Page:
UN showdown looms as Ukraine demands Russia stripped of veto power

  • Zelenskiy poses five preconditions for peace
  • Putin threatens to use nuclear weapons to defend Russia
  • Russia to enlist some 300,000 people
  • A major prisoner exchange takes place

NEW YORK/KYIV, Sept 22 (Reuters) – Ukraine has demanded that the United Nations punish Russia for its invasion and remove its Security Council veto as a showdown looms on Thursday when the United Nations Security Council UN met on the atrocities committed in Ukraine.

The Security Council meeting comes a day after Russian President Vladimir Putin ordered the mobilization of hundreds of thousands of Russians to fight in Ukraine, moved to annex swathes of Ukrainian territory and threatened to use weapons nuclear.

“A crime has been committed against Ukraine, and we demand just punishment,” President Volodymyr Zelenskiy told world leaders at the United Nations General Assembly on Wednesday.

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Zelenskiy called for a special United Nations tribunal to impose “just punishment” on Russia and for Moscow to be stripped of its Security Council veto.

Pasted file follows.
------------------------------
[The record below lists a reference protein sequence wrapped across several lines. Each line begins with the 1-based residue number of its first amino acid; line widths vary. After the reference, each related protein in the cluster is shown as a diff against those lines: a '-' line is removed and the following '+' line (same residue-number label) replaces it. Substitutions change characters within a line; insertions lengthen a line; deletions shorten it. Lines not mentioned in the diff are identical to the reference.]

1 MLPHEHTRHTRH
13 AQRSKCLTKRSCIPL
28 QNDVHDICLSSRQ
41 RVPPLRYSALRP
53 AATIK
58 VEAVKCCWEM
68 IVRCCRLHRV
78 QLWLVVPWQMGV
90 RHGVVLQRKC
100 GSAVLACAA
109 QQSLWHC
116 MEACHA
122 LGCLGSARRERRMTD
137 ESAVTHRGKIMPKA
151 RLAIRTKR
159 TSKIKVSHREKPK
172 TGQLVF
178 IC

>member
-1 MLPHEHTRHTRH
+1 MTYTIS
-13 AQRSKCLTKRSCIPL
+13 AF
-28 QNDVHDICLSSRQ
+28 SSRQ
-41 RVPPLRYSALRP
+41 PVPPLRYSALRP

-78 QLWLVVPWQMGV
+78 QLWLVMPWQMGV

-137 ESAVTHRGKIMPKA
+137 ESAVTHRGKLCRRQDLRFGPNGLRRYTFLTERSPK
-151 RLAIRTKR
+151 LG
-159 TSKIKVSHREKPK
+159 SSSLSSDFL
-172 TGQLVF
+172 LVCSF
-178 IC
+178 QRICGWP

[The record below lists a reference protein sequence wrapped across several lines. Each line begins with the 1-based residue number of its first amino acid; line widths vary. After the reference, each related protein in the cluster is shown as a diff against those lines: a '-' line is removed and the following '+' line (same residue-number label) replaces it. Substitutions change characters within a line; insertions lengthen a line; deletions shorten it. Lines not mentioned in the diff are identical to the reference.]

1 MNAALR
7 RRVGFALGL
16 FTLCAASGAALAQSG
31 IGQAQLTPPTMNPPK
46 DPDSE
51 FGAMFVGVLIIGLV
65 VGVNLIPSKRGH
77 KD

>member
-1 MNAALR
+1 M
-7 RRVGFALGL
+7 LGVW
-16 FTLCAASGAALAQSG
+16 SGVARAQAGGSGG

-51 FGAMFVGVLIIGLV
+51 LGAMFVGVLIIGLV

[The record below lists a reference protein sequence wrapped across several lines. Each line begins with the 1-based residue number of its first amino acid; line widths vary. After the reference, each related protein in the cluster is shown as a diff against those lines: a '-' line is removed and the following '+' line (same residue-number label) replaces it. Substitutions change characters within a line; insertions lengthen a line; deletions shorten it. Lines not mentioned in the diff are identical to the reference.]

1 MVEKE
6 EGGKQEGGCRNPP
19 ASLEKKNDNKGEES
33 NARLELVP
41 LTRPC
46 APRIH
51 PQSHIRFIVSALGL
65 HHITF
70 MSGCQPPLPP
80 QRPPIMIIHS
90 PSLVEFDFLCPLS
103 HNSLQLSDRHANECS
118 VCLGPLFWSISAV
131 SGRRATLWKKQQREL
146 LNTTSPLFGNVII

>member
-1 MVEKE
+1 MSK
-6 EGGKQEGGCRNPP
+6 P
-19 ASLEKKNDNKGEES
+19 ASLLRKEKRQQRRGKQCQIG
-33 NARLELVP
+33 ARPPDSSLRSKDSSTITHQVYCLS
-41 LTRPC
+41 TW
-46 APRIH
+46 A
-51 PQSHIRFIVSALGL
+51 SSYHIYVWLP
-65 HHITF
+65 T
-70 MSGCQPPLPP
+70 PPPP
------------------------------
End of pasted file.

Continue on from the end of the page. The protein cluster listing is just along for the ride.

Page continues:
The council was unable to take meaningful action on Ukraine because Russia is a permanent member with veto power along with the United States, France, Britain and China. Thursday’s meeting will be at least the 20th time the Security Council has met on Ukraine this year.

Russian Foreign Minister Sergei Lavrov will face his Ukrainian and Western counterparts, including US Secretary of State Antony Blinken, when UN Secretary General Antonio Guterres and International Criminal Court Prosecutor Karim Khan brief the 15-member Security Council.

Ukraine, the United States and others have accused Russia of war crimes in Ukraine. Russia denies targeting civilians during what it calls its “special military operation”, describing the accusations of human rights abuses as a smear campaign.

“EAST-WEST AGREEMENT”

On Wednesday, Putin ordered Moscow’s first wartime mobilization since World War II, with plans to immediately begin drafting some 300,000 troops to fight on the front line.

He called the invasion of Ukraine, which began in February and left thousands dead, displaced millions and reduced cities to rubble, a decisive East-West clash

Mobilizing Russia is perhaps the riskiest domestic policy move in Putin’s two decades in power, and months followed by promises from the Kremlin he would do no such thing, and comes at a time when Russia is facing a series of failures on the battlefield.

Fear of being conscripted has seen flights out of Russia sell out quickly and jailed opposition leader Alexei Navalny has called for mass protests against the mobilization. Read more

Independent protest monitoring group OVD-Info said nearly 1,400 people in 38 Russian cities were arrested during protests on Wednesday night.

Putin ordered military recruitment in a televised address in which he also announced moves to annex four Ukrainian provinces and threatened to use nuclear weapons to defend Russia, saying, “It’s not a bluff.”